Cornhill railway workers came from far and wide, about half from rural north Northumberland. Many had previously been agricultural labourers. Eleven men were born in Scotland and similar number in in south Northumberland, Durham and Yorkshire. William Deans, the long-serving station master, was born at Galashiels in 1813. He was a clerk at Longhoughton station in 1851. His son John, a clerk at Cornhill in 1861, was later station master at Horsforth and Otley in Yorkshire. Deans’ successor John Robson was born at Stocksfield on the Newcastle-Carlisle line where his father was station master, and where he worked for many years before coming to the Border. He died in 1904, and was succeeded by Thomas Paterson, born at Forres, who become an NER clerk on Tyneside by 1881.

The arrival of the railway at Cornhill in 1849, a very early date for a branch line in an agricultural area, not only made a strong physical impact, with major engineering works like the Till and Panama viaducts and various cuttings and embankments, all hand-built, but also had far-reaching economic effects. Railway work, at the station, in the goods yard or on the track, was very different from the life as an agricultural labourer or salmon fisherman, many of whom embraced the new technology. The cost of goods such as coal and fertiliser was reduced, while markets for local crops and livestock were significantly broadened. Between 1849 and 1914, railway facilities at Cornhill/Coldstream station greatly expanded, while safety improvements saw offered new types employment. After 1920, the rise of road transport had a severe impact on rural lines such as these, although the long-postponed end only came in 1964-5, by when services had declined to the level of 1850. Subsequently, the station and its facilities were swept away, leaving only Station Cottages as a legacy.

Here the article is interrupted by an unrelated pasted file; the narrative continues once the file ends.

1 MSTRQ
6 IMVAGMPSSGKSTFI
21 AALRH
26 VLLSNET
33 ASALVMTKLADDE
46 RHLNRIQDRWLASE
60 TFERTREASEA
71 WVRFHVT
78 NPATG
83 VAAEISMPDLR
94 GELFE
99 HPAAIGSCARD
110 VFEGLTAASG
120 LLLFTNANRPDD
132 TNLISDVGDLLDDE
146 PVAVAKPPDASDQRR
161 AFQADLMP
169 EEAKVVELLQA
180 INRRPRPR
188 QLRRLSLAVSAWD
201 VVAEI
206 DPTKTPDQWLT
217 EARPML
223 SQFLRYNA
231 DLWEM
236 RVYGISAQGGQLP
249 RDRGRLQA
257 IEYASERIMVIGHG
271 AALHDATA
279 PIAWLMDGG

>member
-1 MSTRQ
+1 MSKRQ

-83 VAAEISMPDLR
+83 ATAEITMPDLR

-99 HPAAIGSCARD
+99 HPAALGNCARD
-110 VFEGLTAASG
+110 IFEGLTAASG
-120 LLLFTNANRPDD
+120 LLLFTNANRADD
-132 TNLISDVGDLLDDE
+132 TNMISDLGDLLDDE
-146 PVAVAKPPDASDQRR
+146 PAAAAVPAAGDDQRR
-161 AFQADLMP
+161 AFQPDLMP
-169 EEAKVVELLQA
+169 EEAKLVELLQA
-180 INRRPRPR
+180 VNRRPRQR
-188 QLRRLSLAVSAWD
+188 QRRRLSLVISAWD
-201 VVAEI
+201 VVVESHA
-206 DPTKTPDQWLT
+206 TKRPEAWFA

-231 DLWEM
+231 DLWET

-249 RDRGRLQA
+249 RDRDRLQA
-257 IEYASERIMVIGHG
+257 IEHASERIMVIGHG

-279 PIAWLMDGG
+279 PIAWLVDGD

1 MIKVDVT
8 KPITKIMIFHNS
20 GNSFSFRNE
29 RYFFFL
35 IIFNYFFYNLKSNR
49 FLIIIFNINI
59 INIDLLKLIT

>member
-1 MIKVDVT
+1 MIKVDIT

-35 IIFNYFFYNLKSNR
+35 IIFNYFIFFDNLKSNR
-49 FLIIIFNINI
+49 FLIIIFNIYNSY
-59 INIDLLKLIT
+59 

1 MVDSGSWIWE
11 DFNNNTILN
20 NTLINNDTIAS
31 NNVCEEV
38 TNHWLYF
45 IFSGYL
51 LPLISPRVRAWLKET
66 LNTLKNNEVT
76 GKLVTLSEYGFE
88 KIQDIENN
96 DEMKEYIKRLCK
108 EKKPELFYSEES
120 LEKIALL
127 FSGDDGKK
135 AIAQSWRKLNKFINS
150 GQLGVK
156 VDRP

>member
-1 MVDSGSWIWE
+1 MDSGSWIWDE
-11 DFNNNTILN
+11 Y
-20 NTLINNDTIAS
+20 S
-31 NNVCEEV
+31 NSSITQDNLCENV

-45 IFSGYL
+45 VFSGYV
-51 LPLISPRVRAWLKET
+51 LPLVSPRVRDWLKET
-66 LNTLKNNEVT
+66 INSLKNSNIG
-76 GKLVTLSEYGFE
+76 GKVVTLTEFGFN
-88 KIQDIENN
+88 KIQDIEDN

© Dr. Keith Bailey - author

Local Events


Cornhill Village Hall 

Quiz Night

Last Friday

of every month


Cornhill Village Hall


Community Choir 2018

Enjoy singing?

Come along and join the Community Choir at Cornhill Village Hall


Tuesday Evenings

from 7.30 to 9 pm


More information from

Val Carr

The Vicarage, Branxton TD12 4SW

01890 820239


Cornhill Village Hall

Thursdays 12 noon

(Includes lunch, tea, coffee, and biscuits)

Everyone welcome. Transport available. 

For more information or to request transport, contact:

Jane at Bell View

01668 219220


Cheviot Centre 


Click HERE to see what's on at the Cheviot Centre this week, (External Link

Tillmouth Village Hall


Tillmouth Recreation Club


There is billiards,

bar billiards, darts,

table tennis etc.

If you don’t have transport it can be arranged too.

More information:

Phone 01890 882305.


Council Links

The  Minutes of the Cornhill Parish Council meetings are available on the archive page.


Citizens Advice Service

Contact details on our

"Community Page"


The County Council has introduced a new way of reporting potholes.

Information on how you can help by reporting potholes

on our Parish Council page

The Scottish Government

has introduced a licensing system for air weapons in Scotland.

From 31 December 2016, you will generally need a visitor permit to own, use, purchase or acquire

air weapons while in Scotland.

Visitor Permits are issued by Police Scotland.